Private Fuel Storage, a consoritum of utility companies who now obtain a license to build a nuclear waste storage facility on the Goshute Reservation in Skull Valley in western Utah, has made it clear thatit will move forward and opponents can’t stop them, and in fact is downplaying any efforts being made by citizens in Utah, including the state of Utah.
“We will get the fuel to the site because it’s a legal commodity, and we now have a license to receive it,” said Private Fuel Storage’s chairman John Parkyn.
And get this:
Parkyn said the Cedar Mountain reserve is not a real wilderness either, arguing that the wilderness is in the mountains and that the delegation just “drew a bubble” around the mountains to block the nuclear waste — an argument he says could matter later down the line.
Not real wilderness? What does that mean? So now the PFS chair is an expert in wilderness issues?
The state of Utah this week filed an updated challenge to the PFS proposal in the U.S. District Court of Appeals for Washington, D.C. It challenges the NRC’s license, issued to PFS last month.
And Time magazine is reporting that PFS would pay the Skull Valley Band of Goshute Indians up to $100 million over 40 years for the right to operate its proposed repository on the band’s reservation.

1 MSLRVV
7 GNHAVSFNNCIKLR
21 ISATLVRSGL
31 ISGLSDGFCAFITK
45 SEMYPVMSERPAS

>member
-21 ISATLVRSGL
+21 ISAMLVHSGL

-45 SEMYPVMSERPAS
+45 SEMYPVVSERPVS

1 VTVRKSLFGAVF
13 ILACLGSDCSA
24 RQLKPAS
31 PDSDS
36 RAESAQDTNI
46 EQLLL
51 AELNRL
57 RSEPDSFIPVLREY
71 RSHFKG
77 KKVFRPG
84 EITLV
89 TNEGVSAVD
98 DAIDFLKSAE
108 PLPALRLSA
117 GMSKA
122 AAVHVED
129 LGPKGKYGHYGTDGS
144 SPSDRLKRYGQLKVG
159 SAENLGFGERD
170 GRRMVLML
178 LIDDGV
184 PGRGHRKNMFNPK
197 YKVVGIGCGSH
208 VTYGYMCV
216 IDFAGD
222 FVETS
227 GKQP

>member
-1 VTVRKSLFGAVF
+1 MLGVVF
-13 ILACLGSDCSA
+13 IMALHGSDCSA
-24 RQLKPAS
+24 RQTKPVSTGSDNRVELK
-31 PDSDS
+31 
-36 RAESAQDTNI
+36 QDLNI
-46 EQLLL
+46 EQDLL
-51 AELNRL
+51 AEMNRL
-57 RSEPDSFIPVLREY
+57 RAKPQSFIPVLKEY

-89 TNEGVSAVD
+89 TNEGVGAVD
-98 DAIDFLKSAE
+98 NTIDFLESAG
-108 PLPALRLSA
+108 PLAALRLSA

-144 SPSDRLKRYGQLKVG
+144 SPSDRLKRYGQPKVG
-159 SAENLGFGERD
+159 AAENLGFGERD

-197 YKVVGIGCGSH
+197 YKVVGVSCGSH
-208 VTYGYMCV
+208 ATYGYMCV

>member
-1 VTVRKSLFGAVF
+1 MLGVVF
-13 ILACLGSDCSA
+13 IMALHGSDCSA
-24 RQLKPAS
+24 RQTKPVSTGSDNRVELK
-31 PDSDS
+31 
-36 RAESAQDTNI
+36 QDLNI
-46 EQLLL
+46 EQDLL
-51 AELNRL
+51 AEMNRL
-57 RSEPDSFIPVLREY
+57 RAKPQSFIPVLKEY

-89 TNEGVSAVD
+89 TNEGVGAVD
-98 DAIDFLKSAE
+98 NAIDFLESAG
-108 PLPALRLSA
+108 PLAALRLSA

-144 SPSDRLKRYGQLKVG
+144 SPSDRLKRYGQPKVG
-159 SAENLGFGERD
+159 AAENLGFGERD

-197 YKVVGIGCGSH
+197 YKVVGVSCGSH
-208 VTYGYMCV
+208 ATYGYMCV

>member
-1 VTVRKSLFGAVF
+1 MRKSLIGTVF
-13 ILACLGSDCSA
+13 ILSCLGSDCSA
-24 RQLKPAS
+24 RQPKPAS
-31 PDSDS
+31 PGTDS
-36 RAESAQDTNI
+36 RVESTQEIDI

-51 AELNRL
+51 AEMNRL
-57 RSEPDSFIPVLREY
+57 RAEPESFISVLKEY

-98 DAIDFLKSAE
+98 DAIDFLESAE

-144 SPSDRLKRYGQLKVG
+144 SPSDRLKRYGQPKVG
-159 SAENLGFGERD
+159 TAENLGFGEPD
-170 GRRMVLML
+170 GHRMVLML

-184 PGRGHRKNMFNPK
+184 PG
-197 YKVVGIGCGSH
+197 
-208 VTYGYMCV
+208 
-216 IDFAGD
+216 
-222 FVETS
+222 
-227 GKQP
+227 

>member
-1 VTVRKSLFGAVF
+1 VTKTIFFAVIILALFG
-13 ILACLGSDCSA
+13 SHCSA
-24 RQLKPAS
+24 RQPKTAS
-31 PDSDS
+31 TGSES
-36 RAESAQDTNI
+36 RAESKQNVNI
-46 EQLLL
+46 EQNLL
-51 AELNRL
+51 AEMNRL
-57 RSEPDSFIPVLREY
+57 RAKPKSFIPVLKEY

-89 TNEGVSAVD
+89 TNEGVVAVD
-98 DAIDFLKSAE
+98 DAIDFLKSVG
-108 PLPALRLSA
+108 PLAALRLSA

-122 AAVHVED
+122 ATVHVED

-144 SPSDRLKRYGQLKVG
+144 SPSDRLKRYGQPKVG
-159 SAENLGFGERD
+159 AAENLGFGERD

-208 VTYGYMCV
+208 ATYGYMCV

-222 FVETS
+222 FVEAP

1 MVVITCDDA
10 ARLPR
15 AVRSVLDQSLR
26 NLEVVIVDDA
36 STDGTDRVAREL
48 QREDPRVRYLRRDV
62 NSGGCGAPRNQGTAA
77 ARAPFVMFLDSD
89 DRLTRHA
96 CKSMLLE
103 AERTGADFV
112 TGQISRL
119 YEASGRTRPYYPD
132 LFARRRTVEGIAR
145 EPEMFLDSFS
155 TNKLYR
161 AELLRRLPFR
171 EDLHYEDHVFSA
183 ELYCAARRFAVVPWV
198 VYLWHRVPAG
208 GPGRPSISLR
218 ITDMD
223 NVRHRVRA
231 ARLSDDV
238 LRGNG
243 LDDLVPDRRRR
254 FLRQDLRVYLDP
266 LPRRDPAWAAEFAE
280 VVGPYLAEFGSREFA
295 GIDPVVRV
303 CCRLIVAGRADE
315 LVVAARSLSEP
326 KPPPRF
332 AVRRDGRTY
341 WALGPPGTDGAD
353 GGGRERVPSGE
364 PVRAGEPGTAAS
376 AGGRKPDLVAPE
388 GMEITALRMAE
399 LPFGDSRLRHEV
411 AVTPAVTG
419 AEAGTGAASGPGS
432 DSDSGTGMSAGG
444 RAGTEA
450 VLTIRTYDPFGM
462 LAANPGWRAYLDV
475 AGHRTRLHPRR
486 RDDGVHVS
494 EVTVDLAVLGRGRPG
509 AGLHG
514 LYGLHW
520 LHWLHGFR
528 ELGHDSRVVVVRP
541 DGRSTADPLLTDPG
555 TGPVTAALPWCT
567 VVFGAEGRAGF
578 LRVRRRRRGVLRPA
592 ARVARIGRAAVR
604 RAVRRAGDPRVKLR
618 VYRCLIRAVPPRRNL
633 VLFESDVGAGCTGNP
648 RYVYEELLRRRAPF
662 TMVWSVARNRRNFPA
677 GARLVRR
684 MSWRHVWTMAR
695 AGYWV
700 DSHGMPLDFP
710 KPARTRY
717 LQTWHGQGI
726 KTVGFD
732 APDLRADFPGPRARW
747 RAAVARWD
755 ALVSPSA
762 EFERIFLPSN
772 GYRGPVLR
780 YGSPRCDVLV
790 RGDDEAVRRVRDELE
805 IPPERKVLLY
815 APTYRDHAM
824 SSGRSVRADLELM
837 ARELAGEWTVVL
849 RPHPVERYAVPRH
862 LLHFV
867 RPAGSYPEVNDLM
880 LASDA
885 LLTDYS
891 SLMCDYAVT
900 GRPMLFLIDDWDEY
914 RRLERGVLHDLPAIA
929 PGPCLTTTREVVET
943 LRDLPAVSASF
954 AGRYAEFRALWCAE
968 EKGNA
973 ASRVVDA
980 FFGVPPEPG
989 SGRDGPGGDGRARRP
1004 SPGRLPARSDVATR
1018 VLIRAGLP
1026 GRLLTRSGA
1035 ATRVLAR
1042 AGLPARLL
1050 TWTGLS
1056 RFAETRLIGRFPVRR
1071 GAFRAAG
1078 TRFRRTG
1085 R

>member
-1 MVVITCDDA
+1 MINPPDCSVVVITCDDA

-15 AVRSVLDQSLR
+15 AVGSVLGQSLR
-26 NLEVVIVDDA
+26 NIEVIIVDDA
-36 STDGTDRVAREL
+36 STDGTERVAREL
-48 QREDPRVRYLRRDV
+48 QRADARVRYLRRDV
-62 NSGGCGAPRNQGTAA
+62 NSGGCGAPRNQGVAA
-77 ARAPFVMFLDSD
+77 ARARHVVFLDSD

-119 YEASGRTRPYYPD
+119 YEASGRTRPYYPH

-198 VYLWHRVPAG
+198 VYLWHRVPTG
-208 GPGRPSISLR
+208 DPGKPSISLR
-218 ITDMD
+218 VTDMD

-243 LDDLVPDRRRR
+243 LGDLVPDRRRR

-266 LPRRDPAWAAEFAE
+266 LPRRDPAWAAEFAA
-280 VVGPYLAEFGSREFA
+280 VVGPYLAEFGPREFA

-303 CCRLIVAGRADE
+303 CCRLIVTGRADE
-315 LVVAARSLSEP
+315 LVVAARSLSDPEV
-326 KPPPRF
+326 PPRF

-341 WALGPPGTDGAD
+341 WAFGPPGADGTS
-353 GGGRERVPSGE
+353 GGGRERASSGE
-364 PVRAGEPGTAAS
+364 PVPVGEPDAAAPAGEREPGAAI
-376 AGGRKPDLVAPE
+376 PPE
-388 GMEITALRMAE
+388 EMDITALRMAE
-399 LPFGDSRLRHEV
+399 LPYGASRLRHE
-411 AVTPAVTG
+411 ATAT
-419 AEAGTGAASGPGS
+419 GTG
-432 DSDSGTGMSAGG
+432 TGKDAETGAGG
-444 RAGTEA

Jason Groenewold, director of the anti-nuclear group Healthy Environment Alliance of Utah, said the $100 million figure is “pennies on the dollar, compared to liabilities the nuclear industry faces for keeping this waste where it’s generated. . . .
“Given that the liabilities and risks are going to be the highest for those that live in Skull Valley, they got the short end of the stick.”
(You can view the Time Magazine article at Utah’s Toxic Opportunity: SOME GOSHUTE INDIANS WANT TO CREATE A NUCLEAR-FUEL DUMP ON THEIR LAND. CONTROVERSIAL? OF COURSE)
The PFS site would be a 40 year project to store up to half the nation’s spent fuel rods from nuclear energy facilities. After 40 years PFS would leave the project and there are no plans to maintain the site after that. Spent fuel/toxic waste takes tens of thousands of years to reach the point being “harmless” to life.
It will be interesting to see if PFS chairman Parkyn gets his way. There is a lot of resistance to this project in our state and their are people who are willing to put their bodies on the line to do everything they can from preventing this project to move forward – including me.
Good resources to reasearch and find more info in this issue are:
(Dee’s ‘Dotes posts on PFS)